Married Life May Be Easier Than The Wedding
From Melvin Durai's Humor Column
My fiancé, Malathi, to her credit, suggested we have
a small family wedding. If I hadn't been so stunned and so
naive, I would have not only accepted her offer, but also
made her put it in writing. Then I would have had it notarized.
And stored it in a waterproof, fireproof, bride-proof safe.
I wanted to have a bigger wedding, because it's important
for me to include all my close friends in my special day,
especially since they are likely to bring gifts. How else
am I supposed to remember my wedding day?
But I didn't realize that planning a wedding involves so much
work. And I didn't realize that Malathi would get so carried
away with the little details, such as the formal style in
addressing invitations and the proper color of napkins at
the reception, rules adopted at the 1927 convention of the
Association of Wedding Planners With Nothing Better to Do.
I'm amazed Malathi, in her zeal to get everything right, hasn't
yet told the minister what cologne to wear. I'm also surprised
she hasn't told the guests exactly what clothes to wear. After
all, we wouldn't want one of their haphazardly selected outfits
to clash with the bridal gown worn by the figurine atop the
wedding cake. That would be sheer disaster. The type of calamity
that would make Martha Stewart want to drown herself in the
Men and women obviously approach weddings differently. Women
want to make sure everything is perfect, from the shape of
the gown, to the shape of the cake, to the shape of the future
mother-in-law. Men, if they could, would get married in torn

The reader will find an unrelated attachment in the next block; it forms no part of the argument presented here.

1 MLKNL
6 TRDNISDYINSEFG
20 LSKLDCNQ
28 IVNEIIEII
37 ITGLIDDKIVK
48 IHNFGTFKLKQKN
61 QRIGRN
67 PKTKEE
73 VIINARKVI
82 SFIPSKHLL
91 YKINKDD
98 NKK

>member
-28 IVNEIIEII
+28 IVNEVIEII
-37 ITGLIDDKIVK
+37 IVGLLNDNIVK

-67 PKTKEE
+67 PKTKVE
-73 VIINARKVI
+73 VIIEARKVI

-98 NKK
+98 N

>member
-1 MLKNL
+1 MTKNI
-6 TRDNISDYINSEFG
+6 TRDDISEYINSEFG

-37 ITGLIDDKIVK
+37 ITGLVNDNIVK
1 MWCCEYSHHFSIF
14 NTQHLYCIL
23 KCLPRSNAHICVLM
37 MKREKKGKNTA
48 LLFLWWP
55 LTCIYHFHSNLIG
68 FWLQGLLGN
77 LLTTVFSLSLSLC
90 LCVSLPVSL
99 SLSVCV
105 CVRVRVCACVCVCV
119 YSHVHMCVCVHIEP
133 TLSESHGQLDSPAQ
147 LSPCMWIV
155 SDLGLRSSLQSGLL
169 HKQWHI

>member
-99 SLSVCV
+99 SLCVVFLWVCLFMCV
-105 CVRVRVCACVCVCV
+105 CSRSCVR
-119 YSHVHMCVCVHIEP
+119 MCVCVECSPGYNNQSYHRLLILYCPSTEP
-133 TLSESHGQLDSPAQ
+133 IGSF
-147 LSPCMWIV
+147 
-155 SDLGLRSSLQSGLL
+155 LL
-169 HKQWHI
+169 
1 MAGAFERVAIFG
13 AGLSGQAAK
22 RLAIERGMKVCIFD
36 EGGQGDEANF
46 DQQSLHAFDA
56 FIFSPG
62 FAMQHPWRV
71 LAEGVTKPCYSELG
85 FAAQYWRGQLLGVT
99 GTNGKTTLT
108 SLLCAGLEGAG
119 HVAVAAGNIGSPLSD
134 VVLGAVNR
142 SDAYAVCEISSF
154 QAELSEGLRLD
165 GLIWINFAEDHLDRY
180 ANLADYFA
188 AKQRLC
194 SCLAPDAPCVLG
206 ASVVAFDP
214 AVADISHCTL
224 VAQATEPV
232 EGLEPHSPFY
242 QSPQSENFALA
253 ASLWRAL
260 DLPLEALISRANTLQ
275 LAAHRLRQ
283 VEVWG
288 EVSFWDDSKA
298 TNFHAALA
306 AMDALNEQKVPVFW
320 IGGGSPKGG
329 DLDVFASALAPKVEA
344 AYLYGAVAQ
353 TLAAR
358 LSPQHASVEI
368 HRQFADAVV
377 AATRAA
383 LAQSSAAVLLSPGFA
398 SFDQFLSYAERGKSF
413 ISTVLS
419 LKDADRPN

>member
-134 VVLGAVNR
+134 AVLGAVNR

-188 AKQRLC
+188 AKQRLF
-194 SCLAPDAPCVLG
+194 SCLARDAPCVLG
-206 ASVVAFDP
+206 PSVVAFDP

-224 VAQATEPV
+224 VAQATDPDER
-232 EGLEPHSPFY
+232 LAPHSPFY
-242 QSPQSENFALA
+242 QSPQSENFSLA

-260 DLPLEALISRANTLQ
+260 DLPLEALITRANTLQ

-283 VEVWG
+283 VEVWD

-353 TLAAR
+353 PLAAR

jeans and T-shirts, and have the reception at a place called
Big Bertha's Burgers and Wieners. As long as Big Bertha has
a liquor license and at least half her front teeth.
Malathi has not only pored over dozens of wedding books, she
has grown an antenna that detects anything remotely wedding-related
within 100 miles. We could be driving past a credit card company's
office and she'd say, "We need to make sure the glasses
at the reception aren't plastic." We could be driving
past a car wash and she'd say, "We need to make sure
all your relatives take baths."
Even the wedding invitations have raised issues and not just
with Malathi. For example, my mother wants to invite all kinds
of people I've never heard of. She claims that I'm related
to them, but I don't believe it. How come they never send
me Christmas gifts?
Most of these people live in India, but we need to invite
them, just in case the American embassy, in a moment of confusion,
grants them visas.
If all my relatives show up, we may have to move the reception
from an Indian restaurant to an Indian reservation. With India's
population exceeding one billion, I wouldn't be surprised
if I'm related to at least 10 million.
Malathi and I picked the reception's menu together. Well,
to be precise, I was in the room when she told the restaurant
manager what she wanted. I did speak once, asking the manager
not to make the food too spicy. On such a happy occasion,
I'd hate to kill all my American friends. At least not until
I've unwrapped their gifts.
Another issue we've had to tackle is photography. Professional
photographers are expensive and often insist on keeping the
negatives, while amateurs could make us wish we had just given
a camera to Stevie Wonder. (No, my mother hasn't yet invited
Photographs are important, because they capture the smiling
bride on the only occasion, in her entire lifetime, she will
ever wear that expensive gown. Malathi wants to wear an Indian
gown, but hasn't found a reasonably priced one she likes in
America. So instead, she plans to travel to India to select
the perfect material and have her mother sew the dress. Her
ticket to India will cost more than $1,000, but we will somehow
-- don't ask me to explain this -- end up "saving money."
Since I'm also concerned about wedding expenses, I'm thinking
of traveling to India to rent my tuxedo. Maybe I can also
pick up the cake and flowers. And meet some of those relatives.
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Melvin Durai is a Shippensburg, PA.-based writer and humorist.
A native of India, he grew up in Zambia and moved to the U.S.
in the early 1980s.
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